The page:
Explicit ideas on sex

August 27, 1999

As email and the web become ubiquitous, guidelines for ethical use of internet services are now essential for users, says Ruth McGuire.

One useful lesson to emerge from the Clinton scandal is that emails do eventually catch up with you. Too many PC users have been lulled into a false sense of security by the "delete" command.

It is good to be able to access worldwide information and send electronic mail in seconds from a university PC, but the price of this is a loss of privacy and security. Because you are accessing the internet through the university's computers and networks, details of every website visited and every email sent are stored and can be retrieved by administrators. The information is often kept on file for months or, in some cases, years.

As part of their commitment to the JANET (Joint Academic Network) service and for their own legal protection, universities must have in place systems for monitoring the use of computer facilities. Accessing or downloading of "offensive, indecent or obscene" materials could result in legal action being taken against a university and, ultimately, disconnection from JANET. Monitoring and some measure of cyber surveillance is therefore essential.

Difficulties could arise, however, if universities do not have explicit internet and email policies that specify employee rights and responsibilities. Guidance is needed on even the simplest of security measures such as not sharing passwords. Some academics give their passwords to administrative staff to allow them to access emails.

General policies to ensure that "acceptable use" is made of university equipment do not necessarily define what is acceptable in relation to internet and email services. Many policies also fail to inform users that their computer use is being monitored and recorded and could if necessary be intercepted. This seemingly small oversight could be a deciding factor in legal disputes over an employee's expectation of privacy within the context of the European Convention of Human Rights. A random survey of six universities revealed that there is great diversity in the development and implementation of internet and email policy. The University of Warwick allows personal use of IT facilities but expects staff to keep within the law when using the internet or email and to refrain from doing anything that would bring the university into disrepute.

At the University of Bradford staff are expected to "act responsibly and use IT facilities for university purposes". At Oxford, in addition to having a policy in place, an IT Legal Issues Group has been set up to "review current matters of debate" that emerge as IT technology evolves.

Sheffield Hallam University has also recently developed an IT policy that looks at issues of confidentiality and privacy. The University of Southampton, meanwhile, places responsibility for how the internet is used with departmental heads. Guidelines specify, for example, that "access to recreational information is a matter of departmental policy". Oxford Brookes monitors the use of IT facilities and conducts investigations if violations of regulations take place.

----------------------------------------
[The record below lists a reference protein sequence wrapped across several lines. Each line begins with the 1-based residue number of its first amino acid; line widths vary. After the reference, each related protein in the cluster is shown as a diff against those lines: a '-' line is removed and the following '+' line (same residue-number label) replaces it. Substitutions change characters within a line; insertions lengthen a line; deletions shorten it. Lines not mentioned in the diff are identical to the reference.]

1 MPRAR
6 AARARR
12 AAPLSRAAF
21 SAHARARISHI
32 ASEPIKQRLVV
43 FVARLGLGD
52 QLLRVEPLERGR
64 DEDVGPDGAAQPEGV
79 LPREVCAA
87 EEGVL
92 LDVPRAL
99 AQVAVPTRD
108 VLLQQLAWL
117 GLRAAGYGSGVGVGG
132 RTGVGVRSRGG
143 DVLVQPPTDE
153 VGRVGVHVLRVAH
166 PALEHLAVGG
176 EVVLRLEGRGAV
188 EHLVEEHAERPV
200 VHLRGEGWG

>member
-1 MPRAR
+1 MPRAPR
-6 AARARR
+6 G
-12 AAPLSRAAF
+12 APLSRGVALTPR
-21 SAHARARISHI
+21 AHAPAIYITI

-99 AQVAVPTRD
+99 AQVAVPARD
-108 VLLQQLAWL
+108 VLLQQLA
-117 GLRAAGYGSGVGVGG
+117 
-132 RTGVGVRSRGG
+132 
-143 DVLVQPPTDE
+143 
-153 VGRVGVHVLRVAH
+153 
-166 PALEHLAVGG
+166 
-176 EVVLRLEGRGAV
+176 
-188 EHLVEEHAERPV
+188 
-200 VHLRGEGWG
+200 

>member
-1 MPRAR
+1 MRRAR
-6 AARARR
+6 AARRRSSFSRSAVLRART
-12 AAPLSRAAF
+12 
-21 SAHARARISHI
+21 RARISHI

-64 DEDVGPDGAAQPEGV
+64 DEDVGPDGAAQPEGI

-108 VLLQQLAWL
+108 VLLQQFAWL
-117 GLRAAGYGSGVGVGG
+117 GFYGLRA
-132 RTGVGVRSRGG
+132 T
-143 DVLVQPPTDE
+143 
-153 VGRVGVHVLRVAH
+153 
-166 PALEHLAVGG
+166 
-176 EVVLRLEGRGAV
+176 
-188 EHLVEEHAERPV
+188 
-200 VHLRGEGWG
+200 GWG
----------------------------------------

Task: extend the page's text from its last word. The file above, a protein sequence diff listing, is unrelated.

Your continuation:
University employees can claim some protection from unwanted surveillance under the enhanced Data Protection Act 1998, which comes into force in March 2000. The data protection registrar, Elizabeth France, announced in July that a code of practice will introduce tighter controls under the act. Surveillance activities, such as collection of data to monitor performance, which could involve interception of email, will be covered by the act.

John Woulds, director of operations at the Data Protection Agency, says that an organisation's failure to follow the code of practice could be used as strong evidence against it in disputes over alleged breaches of the act. The Interception of Communications Act (1985) is also to be amended to bring it into line with European law on interception and in line with developments in technology.

Michael Mahoney, a solicitor specialising in IT law, advises: "To avoid allegations that privacy rights have been violated, it would be wise for employers to set out in terms and conditions of employment that website and email use will be monitored and accessed."

JANET acceptable use policy: www.ja.net/



* Clear policies on internet and email use should be devised and disseminated to staff

* Staff should be made aware of computer-monitoring activities

* Staff should be made aware of disciplinary procedures and penalties for improper use of computers

* Staff should be encouraged to use the internet for personal and professional development

* Privacy and confidentiality rights of staff should be respected.

Recommendations for staff

* Know and claim rights to privacy and confidentiality

* Work on the assumption that neither emails nor website visits are confidential

* Obtain, read and understand university policy on internet and email use

* Never share or give passwords to others.

Register to continue

Why register?

  • Registration is free and only takes a moment
  • Once registered, you can read 3 articles a month
  • Sign up for our newsletter
Please Login or Register to read this article.


Featured jobs